Designing for Spatial Multi-User Interaction
Licentiate thesis, 2007
This thesis set out to define and discuss a design programme named Spatial Multi-User Interaction as the next step in line with the changing computer form. The traditional computer interaction model has been one user with one computer, but as the ubiquity and the form of the computer changes, new needs and possibilities rise.
There is a tradition for multi-user interaction in several research fields, but is basically work-practice based meant for traditional computer forms, and aspects such as simultaneousness, sociality, leisure and spatiality have been overlooked. With the rise of pervasive computing, where computers are everywhere around us, the interaction styles must change too and adapt more to the user.
The Spatial Multi-User Interaction design program consists of a theory, research experiments consisting of experimental design projects and experimental design
methods. The theory take a step from traditional and effective work-practice based Human-Computer Interaction to action oriented interaction design with a base in
playful and leisure based interaction. Four different aspects that constitute spatial multi-user interaction have been identified, which are of great contributions to this thesis. The four aspects are defined spaces from a design perspective, meaning design space rather than the architectural understanding of space. The design spaces
are; the interaction space, the social space, the physical space and the digital space.
The spaces constitute an experimental design model and are basically a design, inspiration and discussion tool for interdisciplinary designers. The potential of spatial multi-user interaction is investigated in practical work consisting of cases and methods. The experimental design projects demonstrate how this model can be used in the design process, and the experimental design methods are suggestions for means how to gather information in the different design spaces.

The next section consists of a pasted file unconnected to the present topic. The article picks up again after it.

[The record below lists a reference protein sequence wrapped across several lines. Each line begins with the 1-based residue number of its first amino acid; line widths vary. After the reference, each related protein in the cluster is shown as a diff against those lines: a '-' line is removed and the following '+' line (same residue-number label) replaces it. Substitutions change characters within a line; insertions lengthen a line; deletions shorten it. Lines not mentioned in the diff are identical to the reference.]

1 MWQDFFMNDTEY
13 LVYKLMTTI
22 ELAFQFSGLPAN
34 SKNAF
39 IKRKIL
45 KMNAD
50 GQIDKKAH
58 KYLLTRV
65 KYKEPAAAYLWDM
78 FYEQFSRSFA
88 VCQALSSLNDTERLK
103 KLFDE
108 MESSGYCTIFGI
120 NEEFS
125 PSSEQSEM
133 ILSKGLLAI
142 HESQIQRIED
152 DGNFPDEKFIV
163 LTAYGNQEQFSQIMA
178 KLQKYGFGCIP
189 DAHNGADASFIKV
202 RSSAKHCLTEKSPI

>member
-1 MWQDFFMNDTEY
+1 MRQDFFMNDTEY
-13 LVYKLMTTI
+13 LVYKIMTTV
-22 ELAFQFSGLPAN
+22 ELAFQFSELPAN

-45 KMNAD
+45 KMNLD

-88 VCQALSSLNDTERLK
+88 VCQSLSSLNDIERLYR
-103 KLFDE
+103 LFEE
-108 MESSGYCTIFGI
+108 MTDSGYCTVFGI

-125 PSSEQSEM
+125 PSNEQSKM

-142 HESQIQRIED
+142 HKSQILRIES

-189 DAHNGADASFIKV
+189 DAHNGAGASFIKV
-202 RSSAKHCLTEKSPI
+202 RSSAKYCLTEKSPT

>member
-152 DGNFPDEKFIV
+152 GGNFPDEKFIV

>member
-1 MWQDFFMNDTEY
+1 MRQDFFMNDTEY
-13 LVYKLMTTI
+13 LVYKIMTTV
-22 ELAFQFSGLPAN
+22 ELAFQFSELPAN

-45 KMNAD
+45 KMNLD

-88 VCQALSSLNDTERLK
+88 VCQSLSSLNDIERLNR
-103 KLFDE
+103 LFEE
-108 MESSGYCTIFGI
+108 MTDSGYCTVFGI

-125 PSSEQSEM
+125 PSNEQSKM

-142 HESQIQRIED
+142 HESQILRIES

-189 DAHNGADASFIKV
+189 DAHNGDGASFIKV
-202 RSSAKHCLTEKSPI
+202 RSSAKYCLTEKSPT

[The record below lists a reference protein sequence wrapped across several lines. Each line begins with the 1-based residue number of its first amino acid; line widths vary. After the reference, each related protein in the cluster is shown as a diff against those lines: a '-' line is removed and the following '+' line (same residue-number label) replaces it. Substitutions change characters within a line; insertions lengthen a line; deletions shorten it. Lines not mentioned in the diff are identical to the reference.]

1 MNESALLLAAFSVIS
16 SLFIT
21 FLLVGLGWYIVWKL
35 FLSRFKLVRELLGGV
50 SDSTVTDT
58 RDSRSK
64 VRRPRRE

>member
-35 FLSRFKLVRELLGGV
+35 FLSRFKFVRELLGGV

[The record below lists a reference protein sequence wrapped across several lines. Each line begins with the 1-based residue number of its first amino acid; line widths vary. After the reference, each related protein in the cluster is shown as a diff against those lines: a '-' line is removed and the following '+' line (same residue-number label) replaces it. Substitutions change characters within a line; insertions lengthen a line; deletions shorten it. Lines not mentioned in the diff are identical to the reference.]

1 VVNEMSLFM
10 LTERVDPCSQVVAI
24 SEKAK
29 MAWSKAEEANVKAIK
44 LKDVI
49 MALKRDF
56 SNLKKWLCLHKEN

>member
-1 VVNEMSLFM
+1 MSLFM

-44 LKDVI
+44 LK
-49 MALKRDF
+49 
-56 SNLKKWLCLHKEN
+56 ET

The aim of the design programme is to put more focus into the importance of designing computational things that support multi-user interaction, and especially spatial multi-user interaction, both on the user and on machine level. Further, the aim is also for interaction designers to see the interaction potential in what is already out there today, such as ubiquitous devices, databases and advanced communication protocols. A more narrow aim of this thesis is to conclude on passed work, and set out directions for future work. The method is practice-based
design research, where methods, artefacts and processes are described as equally important in the work of designing for spatial multi-user interaction.
Six papers will be presented, with the focus on the interaction and work process, and less on the artefact or application itself.